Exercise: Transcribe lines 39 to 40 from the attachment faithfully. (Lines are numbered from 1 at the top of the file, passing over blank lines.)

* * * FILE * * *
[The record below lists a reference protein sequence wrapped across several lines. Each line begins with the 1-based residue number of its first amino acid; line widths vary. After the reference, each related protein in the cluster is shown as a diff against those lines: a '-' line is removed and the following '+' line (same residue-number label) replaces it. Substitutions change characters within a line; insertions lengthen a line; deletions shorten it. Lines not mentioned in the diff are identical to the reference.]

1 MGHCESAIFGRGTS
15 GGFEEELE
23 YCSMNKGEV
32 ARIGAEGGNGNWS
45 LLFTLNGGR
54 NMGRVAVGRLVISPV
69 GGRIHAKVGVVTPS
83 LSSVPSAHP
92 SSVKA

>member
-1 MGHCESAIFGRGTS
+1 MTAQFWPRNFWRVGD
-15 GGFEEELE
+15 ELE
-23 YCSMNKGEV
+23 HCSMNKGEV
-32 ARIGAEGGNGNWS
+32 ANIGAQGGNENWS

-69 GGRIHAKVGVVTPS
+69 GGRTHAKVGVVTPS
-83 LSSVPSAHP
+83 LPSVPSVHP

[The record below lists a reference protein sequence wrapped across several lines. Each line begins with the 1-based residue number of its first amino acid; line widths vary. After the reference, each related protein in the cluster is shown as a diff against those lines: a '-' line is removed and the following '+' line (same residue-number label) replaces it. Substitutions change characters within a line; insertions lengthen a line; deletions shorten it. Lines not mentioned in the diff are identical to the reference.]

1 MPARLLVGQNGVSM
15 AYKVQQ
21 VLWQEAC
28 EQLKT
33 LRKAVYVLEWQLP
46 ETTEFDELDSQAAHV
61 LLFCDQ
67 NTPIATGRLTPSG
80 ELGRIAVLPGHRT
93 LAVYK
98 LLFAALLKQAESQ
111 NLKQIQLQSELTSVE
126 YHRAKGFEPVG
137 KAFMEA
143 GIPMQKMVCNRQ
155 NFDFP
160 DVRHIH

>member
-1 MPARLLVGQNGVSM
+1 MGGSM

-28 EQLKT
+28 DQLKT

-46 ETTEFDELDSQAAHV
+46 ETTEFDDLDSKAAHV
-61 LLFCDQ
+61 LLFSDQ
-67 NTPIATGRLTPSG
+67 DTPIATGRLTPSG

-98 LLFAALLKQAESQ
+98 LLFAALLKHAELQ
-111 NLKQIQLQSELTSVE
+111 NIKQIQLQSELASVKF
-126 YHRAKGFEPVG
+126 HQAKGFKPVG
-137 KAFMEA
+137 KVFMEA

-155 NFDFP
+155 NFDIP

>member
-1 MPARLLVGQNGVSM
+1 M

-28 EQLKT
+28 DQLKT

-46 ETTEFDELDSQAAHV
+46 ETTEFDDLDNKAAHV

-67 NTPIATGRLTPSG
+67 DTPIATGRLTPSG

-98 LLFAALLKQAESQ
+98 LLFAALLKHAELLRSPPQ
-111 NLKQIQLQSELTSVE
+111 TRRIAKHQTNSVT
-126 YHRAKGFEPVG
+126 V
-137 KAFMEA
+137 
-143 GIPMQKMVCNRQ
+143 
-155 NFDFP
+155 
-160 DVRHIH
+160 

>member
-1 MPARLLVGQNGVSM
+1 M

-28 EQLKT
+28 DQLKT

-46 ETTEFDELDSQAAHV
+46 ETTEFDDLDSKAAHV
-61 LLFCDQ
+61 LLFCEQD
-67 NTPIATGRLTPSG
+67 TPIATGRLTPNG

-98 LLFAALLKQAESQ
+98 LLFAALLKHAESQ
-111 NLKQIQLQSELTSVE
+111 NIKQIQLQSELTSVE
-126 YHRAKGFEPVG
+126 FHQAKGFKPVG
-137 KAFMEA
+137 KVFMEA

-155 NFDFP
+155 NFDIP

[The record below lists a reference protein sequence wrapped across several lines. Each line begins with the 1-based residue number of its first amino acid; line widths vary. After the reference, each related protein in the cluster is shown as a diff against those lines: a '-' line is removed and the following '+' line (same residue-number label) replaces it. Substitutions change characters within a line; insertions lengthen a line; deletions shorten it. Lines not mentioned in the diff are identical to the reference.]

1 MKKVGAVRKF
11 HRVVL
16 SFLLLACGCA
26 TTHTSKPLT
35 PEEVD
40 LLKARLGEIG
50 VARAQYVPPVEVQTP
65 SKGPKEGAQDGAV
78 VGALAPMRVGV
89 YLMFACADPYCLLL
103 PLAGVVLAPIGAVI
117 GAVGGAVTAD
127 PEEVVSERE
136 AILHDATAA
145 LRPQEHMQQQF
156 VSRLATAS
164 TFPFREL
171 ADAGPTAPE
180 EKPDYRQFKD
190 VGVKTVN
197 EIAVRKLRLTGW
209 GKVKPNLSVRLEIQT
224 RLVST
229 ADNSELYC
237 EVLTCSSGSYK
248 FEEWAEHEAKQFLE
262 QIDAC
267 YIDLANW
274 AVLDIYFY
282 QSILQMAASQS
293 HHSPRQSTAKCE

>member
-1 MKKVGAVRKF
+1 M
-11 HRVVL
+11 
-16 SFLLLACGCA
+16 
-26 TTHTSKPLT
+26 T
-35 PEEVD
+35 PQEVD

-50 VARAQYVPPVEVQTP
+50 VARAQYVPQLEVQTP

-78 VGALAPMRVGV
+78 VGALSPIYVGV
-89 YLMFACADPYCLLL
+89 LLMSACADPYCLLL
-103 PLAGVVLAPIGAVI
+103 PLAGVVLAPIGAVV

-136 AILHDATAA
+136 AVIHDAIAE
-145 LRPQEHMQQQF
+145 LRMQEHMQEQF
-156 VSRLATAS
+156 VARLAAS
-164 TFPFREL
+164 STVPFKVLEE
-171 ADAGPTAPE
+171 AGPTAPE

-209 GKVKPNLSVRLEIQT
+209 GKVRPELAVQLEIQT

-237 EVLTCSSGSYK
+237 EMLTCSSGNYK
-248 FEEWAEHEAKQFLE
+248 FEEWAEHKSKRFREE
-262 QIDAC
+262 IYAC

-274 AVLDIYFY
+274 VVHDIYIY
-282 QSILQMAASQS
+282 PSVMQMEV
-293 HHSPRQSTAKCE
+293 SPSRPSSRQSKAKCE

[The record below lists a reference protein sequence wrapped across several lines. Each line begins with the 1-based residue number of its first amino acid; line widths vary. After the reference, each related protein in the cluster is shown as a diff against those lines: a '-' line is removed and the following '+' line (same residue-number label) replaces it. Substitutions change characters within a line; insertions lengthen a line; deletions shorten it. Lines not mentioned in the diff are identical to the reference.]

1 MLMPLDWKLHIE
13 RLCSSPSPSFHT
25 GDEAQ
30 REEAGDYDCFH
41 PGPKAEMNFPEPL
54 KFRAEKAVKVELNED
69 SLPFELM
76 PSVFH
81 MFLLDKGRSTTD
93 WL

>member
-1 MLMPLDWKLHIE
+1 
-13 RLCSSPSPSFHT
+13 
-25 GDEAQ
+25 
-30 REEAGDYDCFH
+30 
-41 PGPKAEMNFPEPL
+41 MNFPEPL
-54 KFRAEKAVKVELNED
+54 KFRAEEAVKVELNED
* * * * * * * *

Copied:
143 GIPMQKMVCNRQ
155 NFDFP